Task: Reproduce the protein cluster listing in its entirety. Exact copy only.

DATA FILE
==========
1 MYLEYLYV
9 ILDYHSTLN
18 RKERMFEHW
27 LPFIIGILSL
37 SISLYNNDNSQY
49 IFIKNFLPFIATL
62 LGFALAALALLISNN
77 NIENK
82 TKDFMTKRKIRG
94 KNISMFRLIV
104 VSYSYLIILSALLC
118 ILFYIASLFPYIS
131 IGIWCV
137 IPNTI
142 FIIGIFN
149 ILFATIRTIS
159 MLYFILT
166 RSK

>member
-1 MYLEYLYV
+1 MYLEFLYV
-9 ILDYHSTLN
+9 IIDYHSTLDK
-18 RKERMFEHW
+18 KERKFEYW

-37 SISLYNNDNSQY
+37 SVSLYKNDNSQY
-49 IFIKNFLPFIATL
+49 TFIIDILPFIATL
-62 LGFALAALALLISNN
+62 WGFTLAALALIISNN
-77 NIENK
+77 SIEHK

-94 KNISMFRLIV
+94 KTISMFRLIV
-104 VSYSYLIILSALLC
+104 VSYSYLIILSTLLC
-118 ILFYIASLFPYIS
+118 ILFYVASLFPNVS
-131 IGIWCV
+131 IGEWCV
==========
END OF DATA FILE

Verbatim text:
1 MYLEYLYV
9 ILDYHSTLN
18 RKERMFEHW
27 LPFIIGILSL
37 SISLYNNDNSQY
49 IFIKNFLPFIATL
62 LGFALAALALLISNN
77 NIENK
82 TKDFMTKRKIRG
94 KNISMFRLIV
104 VSYSYLIILSALLC
118 ILFYIASLFPYIS
131 IGIWCV
137 IPNTI
142 FIIGIFN
149 ILFATIRTIS
159 MLYFILT
166 RSK

>member
-1 MYLEYLYV
+1 MYLEFLYV
-9 ILDYHSTLN
+9 IIDYHSTLDK
-18 RKERMFEHW
+18 KERKFEYW

-37 SISLYNNDNSQY
+37 SVSLYKNDNSQY
-49 IFIKNFLPFIATL
+49 TFIIDILPFIATL
-62 LGFALAALALLISNN
+62 WGFTLAALALIISNN
-77 NIENK
+77 SIEHK

-94 KNISMFRLIV
+94 KTISMFRLIV
-104 VSYSYLIILSALLC
+104 VSYSYLIILSTLLC
-118 ILFYIASLFPYIS
+118 ILFYVASLFPNVS
-131 IGIWCV
+131 IGEWCV